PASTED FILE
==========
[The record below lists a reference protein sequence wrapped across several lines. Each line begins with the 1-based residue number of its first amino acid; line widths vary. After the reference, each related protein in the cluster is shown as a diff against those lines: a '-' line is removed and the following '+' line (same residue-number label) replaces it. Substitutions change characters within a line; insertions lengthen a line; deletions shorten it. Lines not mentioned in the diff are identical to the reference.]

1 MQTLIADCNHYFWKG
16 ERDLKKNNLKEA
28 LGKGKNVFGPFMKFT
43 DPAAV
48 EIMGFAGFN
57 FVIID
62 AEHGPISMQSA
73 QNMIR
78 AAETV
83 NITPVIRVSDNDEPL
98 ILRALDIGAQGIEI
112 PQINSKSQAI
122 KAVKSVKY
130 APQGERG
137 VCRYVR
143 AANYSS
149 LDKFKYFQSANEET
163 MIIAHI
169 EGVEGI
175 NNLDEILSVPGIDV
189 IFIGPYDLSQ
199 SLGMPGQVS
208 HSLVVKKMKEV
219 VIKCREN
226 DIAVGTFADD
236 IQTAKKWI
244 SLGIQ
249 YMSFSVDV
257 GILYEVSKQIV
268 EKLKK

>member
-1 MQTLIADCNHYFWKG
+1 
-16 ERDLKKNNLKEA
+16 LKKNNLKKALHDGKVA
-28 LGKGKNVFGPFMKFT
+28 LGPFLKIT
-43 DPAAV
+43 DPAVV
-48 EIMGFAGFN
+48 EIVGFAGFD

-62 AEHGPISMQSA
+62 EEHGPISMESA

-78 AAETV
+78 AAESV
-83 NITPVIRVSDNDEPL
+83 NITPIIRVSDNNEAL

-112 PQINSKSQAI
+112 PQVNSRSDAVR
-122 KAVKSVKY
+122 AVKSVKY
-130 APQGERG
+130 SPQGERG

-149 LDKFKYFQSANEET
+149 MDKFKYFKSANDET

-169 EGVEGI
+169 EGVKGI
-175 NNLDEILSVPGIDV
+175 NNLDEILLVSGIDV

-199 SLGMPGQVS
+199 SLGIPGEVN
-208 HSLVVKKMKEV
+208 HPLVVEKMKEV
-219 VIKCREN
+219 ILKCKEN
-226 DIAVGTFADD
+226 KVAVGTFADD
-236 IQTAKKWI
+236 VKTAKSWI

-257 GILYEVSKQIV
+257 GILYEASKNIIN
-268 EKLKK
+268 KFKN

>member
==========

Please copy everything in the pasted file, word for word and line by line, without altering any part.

[The record below lists a reference protein sequence wrapped across several lines. Each line begins with the 1-based residue number of its first amino acid; line widths vary. After the reference, each related protein in the cluster is shown as a diff against those lines: a '-' line is removed and the following '+' line (same residue-number label) replaces it. Substitutions change characters within a line; insertions lengthen a line; deletions shorten it. Lines not mentioned in the diff are identical to the reference.]

1 MQTLIADCNHYFWKG
16 ERDLKKNNLKEA
28 LGKGKNVFGPFMKFT
43 DPAAV
48 EIMGFAGFN
57 FVIID
62 AEHGPISMQSA
73 QNMIR
78 AAETV
83 NITPVIRVSDNDEPL
98 ILRALDIGAQGIEI
112 PQINSKSQAI
122 KAVKSVKY
130 APQGERG
137 VCRYVR
143 AANYSS
149 LDKFKYFQSANEET
163 MIIAHI
169 EGVEGI
175 NNLDEILSVPGIDV
189 IFIGPYDLSQ
199 SLGMPGQVS
208 HSLVVKKMKEV
219 VIKCREN
226 DIAVGTFADD
236 IQTAKKWI
244 SLGIQ
249 YMSFSVDV
257 GILYEVSKQIV
268 EKLKK

>member
-1 MQTLIADCNHYFWKG
+1 
-16 ERDLKKNNLKEA
+16 LKKNNLKKALHDGKVA
-28 LGKGKNVFGPFMKFT
+28 LGPFLKIT
-43 DPAAV
+43 DPAVV
-48 EIMGFAGFN
+48 EIVGFAGFD

-62 AEHGPISMQSA
+62 EEHGPISMESA

-78 AAETV
+78 AAESV
-83 NITPVIRVSDNDEPL
+83 NITPIIRVSDNNEAL

-112 PQINSKSQAI
+112 PQVNSRSDAVR
-122 KAVKSVKY
+122 AVKSVKY
-130 APQGERG
+130 SPQGERG

-149 LDKFKYFQSANEET
+149 MDKFKYFKSANDET

-169 EGVEGI
+169 EGVKGI
-175 NNLDEILSVPGIDV
+175 NNLDEILLVSGIDV

-199 SLGMPGQVS
+199 SLGIPGEVN
-208 HSLVVKKMKEV
+208 HPLVVEKMKEV
-219 VIKCREN
+219 ILKCKEN
-226 DIAVGTFADD
+226 KVAVGTFADD
-236 IQTAKKWI
+236 VKTAKSWI

-257 GILYEVSKQIV
+257 GILYEASKNIIN
-268 EKLKK
+268 KFKN

>member